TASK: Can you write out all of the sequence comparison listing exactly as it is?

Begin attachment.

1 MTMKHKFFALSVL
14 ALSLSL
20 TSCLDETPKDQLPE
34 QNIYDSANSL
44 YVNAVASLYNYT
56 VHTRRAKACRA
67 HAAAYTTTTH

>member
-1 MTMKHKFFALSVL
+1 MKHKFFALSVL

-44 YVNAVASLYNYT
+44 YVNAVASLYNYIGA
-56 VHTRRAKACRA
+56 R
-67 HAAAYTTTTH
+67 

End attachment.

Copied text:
1 MTMKHKFFALSVL
14 ALSLSL
20 TSCLDETPKDQLPE
34 QNIYDSANSL
44 YVNAVASLYNYT
56 VHTRRAKACRA
67 HAAAYTTTTH

>member
-1 MTMKHKFFALSVL
+1 MKHKFFALSVL

-44 YVNAVASLYNYT
+44 YVNAVASLYNYIGA
-56 VHTRRAKACRA
+56 R
-67 HAAAYTTTTH
+67 